So how did I find this rare creature? It was just lucky! I woke up on a Saturday morning, got my coffee, sat down in front of my computer, and pulled my phone off the charger. I saw I had a text from a coworker that said “Need any more vises?” and then came the pictures. The very first picture was of a steel workbench covered with vises, almost all Wilton bullets of one form or another. In the center was a 2″ jaw Wilton Baby that still had the original paint and sticker mounted on a Pow-R-Arm Jr that I wrote about not long ago: https://mivise.com/2017/03/wilton-baby/. About a foot to the left of the Baby was a Wilton 450SJ. I was literally looking at a picture with two vises I never thought I’d find, but there they were. I should point out the rarity of the Baby was just the original paint and stickers, not the model.
It turns out my coworker (he’s also a good friend) was driving near his house that morning and saw signs for an auction at a gunsmith’s shop that was closing and decided to check it out. He’s in the market for a few pieces of machinery, but when he saw the vises he sent me a text. In addition to the luck of my buddy driving by and letting me know, I was extra lucky because it was only about half an hour away, and the machinery wasn’t going to be auctioned until later in the day, so I had time to get there.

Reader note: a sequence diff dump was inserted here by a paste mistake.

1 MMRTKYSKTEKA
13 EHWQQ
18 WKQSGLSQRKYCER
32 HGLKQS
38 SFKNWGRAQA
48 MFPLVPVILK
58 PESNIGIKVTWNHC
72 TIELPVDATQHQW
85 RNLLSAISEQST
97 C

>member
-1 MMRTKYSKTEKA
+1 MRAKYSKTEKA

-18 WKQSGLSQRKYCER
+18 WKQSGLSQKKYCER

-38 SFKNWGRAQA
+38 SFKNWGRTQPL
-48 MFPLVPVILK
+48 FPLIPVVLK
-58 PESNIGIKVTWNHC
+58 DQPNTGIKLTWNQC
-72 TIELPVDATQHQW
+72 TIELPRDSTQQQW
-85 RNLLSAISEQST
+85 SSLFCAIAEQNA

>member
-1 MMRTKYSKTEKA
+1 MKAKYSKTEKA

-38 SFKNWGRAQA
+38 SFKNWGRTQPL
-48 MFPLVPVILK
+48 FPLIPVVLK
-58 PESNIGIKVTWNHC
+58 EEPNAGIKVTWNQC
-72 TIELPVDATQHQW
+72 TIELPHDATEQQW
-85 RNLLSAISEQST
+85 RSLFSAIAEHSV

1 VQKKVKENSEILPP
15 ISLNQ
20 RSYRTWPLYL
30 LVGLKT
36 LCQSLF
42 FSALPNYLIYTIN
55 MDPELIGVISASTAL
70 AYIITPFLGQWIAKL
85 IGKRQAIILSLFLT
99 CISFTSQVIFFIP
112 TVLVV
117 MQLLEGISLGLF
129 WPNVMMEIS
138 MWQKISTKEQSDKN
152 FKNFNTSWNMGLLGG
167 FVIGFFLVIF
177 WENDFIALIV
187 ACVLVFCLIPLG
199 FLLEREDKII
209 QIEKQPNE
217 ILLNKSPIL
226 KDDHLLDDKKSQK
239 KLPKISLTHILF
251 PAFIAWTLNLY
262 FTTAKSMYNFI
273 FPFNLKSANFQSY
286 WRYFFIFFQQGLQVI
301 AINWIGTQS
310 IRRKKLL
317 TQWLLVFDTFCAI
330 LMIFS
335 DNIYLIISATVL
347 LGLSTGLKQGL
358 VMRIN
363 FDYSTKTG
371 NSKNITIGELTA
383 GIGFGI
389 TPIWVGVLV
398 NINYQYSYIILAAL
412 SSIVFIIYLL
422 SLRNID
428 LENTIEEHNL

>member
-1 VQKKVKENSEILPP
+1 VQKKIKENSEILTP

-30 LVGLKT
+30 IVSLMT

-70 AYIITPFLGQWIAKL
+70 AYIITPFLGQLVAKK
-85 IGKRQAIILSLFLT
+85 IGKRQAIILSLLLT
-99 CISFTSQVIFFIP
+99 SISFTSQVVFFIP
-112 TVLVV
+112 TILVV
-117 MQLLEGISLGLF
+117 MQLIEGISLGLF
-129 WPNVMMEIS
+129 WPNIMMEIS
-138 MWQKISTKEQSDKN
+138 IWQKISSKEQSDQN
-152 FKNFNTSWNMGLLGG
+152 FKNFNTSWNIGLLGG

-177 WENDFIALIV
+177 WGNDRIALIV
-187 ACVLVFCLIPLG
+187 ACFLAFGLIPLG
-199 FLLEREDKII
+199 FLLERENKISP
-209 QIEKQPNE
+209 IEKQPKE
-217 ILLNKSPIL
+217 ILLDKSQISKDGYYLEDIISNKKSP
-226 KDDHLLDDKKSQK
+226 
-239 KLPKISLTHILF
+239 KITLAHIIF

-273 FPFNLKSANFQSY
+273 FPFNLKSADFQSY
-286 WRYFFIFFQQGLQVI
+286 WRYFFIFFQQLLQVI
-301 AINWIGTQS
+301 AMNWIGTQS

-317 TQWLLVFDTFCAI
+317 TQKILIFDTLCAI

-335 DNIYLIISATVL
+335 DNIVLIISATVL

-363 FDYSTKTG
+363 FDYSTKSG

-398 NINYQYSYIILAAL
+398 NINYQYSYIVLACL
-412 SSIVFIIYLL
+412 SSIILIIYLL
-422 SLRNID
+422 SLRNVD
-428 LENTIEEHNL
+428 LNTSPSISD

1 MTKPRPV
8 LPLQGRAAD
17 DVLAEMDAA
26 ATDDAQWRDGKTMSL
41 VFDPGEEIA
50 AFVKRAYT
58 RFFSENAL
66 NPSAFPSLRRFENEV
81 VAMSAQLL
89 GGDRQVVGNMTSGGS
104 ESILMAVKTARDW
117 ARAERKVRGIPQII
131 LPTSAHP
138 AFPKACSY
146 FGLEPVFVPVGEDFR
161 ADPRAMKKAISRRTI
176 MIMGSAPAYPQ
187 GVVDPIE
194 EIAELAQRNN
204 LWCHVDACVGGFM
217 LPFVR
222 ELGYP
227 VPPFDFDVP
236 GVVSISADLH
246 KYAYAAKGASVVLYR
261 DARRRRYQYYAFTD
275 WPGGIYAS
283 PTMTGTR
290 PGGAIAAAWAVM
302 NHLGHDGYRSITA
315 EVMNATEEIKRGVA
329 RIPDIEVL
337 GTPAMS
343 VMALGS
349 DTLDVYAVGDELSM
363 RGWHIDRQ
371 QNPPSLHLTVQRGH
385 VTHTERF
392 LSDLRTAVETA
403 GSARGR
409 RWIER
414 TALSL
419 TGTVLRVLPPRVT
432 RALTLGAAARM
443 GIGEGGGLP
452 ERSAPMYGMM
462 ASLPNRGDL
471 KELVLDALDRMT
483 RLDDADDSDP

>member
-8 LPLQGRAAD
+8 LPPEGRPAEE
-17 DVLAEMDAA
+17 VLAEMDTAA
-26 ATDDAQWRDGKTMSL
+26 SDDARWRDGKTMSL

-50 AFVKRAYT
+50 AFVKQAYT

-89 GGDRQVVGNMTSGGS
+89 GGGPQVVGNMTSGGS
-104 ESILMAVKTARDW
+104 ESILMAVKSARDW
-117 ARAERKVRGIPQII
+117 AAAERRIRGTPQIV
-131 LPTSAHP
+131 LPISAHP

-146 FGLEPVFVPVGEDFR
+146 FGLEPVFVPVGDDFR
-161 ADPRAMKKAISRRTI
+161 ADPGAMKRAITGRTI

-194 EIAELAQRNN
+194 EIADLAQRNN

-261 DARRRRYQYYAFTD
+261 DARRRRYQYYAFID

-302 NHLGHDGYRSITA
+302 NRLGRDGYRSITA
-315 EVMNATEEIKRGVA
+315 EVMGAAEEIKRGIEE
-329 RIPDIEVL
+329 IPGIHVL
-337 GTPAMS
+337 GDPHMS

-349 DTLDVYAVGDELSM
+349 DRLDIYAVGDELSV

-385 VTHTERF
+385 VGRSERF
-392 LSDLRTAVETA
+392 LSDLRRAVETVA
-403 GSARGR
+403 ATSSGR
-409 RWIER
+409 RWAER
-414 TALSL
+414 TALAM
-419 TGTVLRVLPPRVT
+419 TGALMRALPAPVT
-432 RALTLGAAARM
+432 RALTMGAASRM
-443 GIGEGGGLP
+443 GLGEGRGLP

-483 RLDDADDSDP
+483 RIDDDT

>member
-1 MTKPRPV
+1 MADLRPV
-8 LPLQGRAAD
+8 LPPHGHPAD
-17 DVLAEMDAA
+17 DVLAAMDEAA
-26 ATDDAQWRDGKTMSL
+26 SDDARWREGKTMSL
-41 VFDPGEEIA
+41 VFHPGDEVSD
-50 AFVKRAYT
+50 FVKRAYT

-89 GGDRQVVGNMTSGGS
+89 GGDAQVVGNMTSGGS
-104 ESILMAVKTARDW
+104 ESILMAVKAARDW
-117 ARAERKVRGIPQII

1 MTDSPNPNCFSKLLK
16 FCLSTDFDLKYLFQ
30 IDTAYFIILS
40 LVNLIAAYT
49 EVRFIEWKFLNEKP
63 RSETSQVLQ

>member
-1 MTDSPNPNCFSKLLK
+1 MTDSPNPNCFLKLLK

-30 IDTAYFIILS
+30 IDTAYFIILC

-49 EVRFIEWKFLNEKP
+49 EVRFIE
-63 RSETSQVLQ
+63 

I went online to the auction website to check the terms of sale for buyer’s premium, acceptable payment methods, etc then jumped in the truck and headed to the auction. I got to the auction, worked my way through the maze of people, equipment, a tent, and more equipment than you can imagine to find my buddy and get to the registration table. After registering we walked over to the table with vises and they were even better in person than the picture showed.
I got out my notebook, wrote down each of the vises I was interested in, and came up with a price limit so I didn’t get too carried away while bidding. For some things my limit is a true hard limit, and I simply won’t go over it, but for other things I’ll leave myself some wiggle room since it’s something I might want to keep. In this case there were about eleven vises on the table, and I planned to bid on all of them, but knew the Baby and SJ had to some home with me. I figured anything else I managed to get was just a bonus, so I didn’t plan to push hard while bidding on the other vises.